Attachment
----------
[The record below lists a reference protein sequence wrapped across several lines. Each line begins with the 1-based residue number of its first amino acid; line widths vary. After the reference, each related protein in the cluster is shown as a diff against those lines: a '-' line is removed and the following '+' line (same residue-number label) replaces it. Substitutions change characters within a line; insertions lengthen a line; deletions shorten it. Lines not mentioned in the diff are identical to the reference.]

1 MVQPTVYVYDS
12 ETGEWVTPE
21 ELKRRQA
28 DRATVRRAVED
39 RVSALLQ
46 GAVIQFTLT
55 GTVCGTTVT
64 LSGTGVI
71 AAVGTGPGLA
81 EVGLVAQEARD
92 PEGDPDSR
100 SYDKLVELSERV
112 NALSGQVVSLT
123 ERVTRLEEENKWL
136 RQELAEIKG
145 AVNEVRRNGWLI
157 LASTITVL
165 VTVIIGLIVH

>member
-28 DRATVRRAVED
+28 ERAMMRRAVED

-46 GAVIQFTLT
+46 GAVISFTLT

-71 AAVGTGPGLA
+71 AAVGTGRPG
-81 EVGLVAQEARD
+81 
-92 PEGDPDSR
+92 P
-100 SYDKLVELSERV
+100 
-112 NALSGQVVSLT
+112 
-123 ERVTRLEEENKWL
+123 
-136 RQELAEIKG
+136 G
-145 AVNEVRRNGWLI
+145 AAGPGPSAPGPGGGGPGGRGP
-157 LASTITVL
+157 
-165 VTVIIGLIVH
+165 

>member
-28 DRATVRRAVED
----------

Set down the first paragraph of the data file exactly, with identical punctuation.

[The record below lists a reference protein sequence wrapped across several lines. Each line begins with the 1-based residue number of its first amino acid; line widths vary. After the reference, each related protein in the cluster is shown as a diff against those lines: a '-' line is removed and the following '+' line (same residue-number label) replaces it. Substitutions change characters within a line; insertions lengthen a line; deletions shorten it. Lines not mentioned in the diff are identical to the reference.]